Since physics is the basis of all the other sciences, this is immensely relevant to our lives and has far reaching effects. I believe spiritual people benefit by studying and addressing contemporary scientific matters of this nature. Otherwise, we are liable to slip into irrelevance if we haven’t already.

Since ancient times, philosophers have come up with esoteric speculations on the nature of physical reality. But before quantum mechanics, one had the logical option of rejecting such theorizing and holding to a straightforward, commonsense worldview. Today, quantum experiments deny a commonsense physical reality. It is no longer a logical option. (6)

Now spiritual people can benefit by understanding the findings of quantum physics and using them to promote a more spiritual vision of reality since even physicists are forced to consider alternative realities that may better describe the “reality” we are faced with. I don’t believe political, economic, or military solutions will create a sustainable future. We need a more radical paradigm shift away from materialistic consumerism and capitalism. A new universalist vision or mythos suited to the twenty-first century is needed.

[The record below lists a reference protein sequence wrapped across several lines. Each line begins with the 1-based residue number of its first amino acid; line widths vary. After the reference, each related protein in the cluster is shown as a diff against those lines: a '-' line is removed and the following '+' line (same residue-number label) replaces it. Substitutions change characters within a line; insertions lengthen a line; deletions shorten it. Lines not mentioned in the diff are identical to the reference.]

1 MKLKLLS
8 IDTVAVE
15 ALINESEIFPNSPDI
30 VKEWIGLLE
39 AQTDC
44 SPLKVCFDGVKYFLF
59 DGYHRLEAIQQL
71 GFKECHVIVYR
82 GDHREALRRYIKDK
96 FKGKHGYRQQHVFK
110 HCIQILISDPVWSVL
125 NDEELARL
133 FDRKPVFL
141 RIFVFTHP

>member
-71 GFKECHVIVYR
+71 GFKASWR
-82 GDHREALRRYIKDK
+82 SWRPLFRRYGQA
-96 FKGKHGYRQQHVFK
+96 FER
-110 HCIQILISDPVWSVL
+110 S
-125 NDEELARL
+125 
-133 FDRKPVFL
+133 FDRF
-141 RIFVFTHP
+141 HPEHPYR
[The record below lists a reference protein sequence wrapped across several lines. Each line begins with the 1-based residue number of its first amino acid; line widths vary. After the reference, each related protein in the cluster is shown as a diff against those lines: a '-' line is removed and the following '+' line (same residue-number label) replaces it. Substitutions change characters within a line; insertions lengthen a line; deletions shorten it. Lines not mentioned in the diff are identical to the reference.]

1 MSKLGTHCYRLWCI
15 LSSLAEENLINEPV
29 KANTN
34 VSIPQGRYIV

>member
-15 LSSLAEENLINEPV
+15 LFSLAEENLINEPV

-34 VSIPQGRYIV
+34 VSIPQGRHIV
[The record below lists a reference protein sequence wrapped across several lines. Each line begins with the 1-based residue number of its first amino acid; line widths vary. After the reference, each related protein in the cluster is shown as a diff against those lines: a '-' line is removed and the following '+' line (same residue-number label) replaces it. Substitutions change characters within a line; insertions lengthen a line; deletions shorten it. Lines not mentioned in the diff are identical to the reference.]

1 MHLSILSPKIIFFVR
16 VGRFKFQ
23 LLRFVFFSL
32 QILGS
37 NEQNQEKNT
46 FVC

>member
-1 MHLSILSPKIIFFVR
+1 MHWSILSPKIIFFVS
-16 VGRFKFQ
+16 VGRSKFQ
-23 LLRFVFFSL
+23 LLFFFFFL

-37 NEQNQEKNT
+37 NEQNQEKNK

Try summarizing the implications of quantum theory, and what you get sounds mystical. . . . Quantum theory also tells us that an object can be in two places at the same time. Its existence at the particular place where it happens to be found becomes an actuality only upon its observation. Quantum theory thus denies the existence of a physically real world independent of its observation. (7)

We are conditioned to perceive “reality” according to the current social construct from birth. However, there are numerous paradigms of what is real, and those paradigms conflict with one another fueling the culture wars that rage around us. Throughout the ages, mystics explored alternate realities and alternate ways of experiencing this “reality.” I hope the quantum view of things encourages more people to engage in mysticism that tends to unify the diverse paradigms through common experiences of the transcendent conscious reality that forms the ground of being.